The dioceses of Albany and Ogdensburg and other Catholic and Christian ministries last week asked the U.S. Supreme Court to hear their case against New York’s abortion coverage mandate.
The 2017 mandate from the state’s Department of Financial Services required that employers cover abortions in their employee health insurance plans. While the state granted a religious exemption to the rule, the groups challenging the mandate in court claim that it was too narrow and did not exempt agencies which primarily serve or employ people of different faiths.
Plaintiffs in the case include the Diocese of Albany, the Diocese of Ogdensburg, three state Catholic Charities agencies, Anglican sisters, and Baptist and Lutheran churches.
The bishop of Albany told CNA that the state’s mandate affects not only Catholics, but members of other faiths as well.
“There is far too much at stake in terms of religious liberty and freedom of conscience to allow this to stand. It is an issue that affects people of all faiths, not just one faith.” Bishop Edward Scharfenberger of Albany told CNA.
“We are confident that the Supreme Court will preserve our right to practice our faith and fulfill our mission according to our beliefs and not according to the whims of the State,” he stated. “We cannot relent on a matter that affects the dignity of all human lives.”
If the Supreme Court declines to hear the case of Diocese of Albany v. Lacewell, the plaintiffs will be forced to fund abortions in their employees’ health plans. If the groups do not comply with the mandate, they could face fines of millions of dollars per year, said Eric Baxter, senior counsel at Becket which represents the plaintiffs. The law firm Jones Day also represents the plaintiffs.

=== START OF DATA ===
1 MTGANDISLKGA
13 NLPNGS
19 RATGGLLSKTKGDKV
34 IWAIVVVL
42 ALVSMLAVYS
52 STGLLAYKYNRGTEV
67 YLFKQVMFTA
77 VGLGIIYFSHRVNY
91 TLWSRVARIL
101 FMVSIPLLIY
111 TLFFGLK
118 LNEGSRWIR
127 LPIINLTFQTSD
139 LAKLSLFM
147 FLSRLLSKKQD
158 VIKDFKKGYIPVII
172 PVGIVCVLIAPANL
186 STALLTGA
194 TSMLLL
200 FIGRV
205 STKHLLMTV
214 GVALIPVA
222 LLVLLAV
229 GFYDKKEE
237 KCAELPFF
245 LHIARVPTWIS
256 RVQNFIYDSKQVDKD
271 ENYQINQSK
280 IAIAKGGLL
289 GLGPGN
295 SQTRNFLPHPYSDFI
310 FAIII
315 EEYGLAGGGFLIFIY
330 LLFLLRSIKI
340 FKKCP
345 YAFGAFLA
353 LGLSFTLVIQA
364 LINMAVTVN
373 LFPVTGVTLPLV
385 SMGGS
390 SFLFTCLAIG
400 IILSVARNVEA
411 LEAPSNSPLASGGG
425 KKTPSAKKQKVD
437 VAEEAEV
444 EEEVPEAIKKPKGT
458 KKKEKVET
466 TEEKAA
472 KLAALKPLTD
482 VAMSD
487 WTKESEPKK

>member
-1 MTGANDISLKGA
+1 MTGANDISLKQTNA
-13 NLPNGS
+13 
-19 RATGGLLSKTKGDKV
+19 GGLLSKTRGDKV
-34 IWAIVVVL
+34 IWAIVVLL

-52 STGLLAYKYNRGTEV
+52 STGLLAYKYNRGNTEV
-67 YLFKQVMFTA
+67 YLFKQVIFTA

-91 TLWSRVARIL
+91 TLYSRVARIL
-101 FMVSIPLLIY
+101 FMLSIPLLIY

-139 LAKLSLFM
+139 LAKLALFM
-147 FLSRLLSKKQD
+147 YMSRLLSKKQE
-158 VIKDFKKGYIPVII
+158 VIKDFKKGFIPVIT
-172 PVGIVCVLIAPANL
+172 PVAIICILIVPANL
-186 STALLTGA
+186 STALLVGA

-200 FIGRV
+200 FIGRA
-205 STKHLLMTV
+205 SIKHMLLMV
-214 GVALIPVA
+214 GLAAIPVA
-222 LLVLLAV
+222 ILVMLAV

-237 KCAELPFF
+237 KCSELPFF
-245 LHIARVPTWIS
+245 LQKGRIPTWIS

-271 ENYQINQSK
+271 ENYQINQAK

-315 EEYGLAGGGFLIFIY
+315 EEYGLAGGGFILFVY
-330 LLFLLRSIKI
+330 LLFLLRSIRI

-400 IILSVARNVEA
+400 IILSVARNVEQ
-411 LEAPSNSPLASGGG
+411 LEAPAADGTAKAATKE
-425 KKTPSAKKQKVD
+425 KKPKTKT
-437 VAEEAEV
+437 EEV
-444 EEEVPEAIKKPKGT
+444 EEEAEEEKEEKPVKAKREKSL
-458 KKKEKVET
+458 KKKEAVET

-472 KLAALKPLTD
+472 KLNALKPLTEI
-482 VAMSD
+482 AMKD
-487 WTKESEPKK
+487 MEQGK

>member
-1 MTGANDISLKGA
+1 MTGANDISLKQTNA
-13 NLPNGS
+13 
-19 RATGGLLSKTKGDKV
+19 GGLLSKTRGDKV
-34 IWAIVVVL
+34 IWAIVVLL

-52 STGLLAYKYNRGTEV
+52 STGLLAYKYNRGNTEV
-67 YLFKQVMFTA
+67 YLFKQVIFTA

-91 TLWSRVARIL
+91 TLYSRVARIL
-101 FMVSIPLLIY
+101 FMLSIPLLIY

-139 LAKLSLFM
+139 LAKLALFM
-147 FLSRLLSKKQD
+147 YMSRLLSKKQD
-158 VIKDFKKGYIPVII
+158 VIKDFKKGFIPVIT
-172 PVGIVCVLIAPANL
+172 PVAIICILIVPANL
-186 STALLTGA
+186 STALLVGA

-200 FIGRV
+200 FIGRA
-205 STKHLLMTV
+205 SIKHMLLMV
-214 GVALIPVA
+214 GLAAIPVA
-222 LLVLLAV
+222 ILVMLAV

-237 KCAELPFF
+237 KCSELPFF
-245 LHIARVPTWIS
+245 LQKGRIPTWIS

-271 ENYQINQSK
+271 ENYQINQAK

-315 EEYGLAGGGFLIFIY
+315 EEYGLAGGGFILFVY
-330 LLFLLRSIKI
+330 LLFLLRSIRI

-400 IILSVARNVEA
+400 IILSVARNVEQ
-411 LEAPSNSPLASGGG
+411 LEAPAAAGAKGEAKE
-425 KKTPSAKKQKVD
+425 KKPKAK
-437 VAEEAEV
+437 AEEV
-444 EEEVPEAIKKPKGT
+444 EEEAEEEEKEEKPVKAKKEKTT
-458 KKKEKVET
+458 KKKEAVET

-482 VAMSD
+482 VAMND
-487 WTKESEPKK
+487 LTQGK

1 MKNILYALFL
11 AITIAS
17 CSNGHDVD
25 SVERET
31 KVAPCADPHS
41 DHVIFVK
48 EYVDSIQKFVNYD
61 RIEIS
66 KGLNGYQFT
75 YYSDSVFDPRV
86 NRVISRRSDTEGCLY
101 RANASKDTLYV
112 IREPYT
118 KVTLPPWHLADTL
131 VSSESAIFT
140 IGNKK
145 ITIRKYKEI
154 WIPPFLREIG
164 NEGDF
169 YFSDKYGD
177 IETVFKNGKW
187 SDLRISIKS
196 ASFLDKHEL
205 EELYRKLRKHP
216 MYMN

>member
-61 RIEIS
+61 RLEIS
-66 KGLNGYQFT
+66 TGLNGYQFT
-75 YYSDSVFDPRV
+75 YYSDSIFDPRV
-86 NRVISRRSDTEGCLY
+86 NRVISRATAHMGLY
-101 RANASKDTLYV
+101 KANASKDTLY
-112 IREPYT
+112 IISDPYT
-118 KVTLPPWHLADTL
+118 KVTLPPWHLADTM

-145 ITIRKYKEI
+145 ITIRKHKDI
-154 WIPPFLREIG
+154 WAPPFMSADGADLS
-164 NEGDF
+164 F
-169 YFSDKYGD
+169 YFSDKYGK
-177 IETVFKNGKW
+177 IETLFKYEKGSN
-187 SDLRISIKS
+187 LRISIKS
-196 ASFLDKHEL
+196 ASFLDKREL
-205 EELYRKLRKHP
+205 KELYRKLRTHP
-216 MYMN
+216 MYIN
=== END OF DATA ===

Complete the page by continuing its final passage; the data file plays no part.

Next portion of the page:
The petition to the Supreme Court argues that the state is making religious organizations choose between violating their core beliefs, being financially crushed, or closing down services.
“Surely, no one is better served in New York if the Teresian House stops serving the elderly, or Catholic Charities stops serving the poor,” the petition read. “At the very least, before that happens, this Court should decide whether New York can put them to that choice without violating the First Amendment.”
“Just like the Court found that the government must find a way to provide contraception that doesn’t involve the Little Sisters of the Poor, so too must the Court step in and protect these religious organizations from having to violate their deepest moral convictions by participating in abortions,” Becket stated in its case summary.
The Little Sisters of the Poor challenged the federal contraceptive mandate in court after they claimed they were not exempted from the rule which required them to violate their religious mission.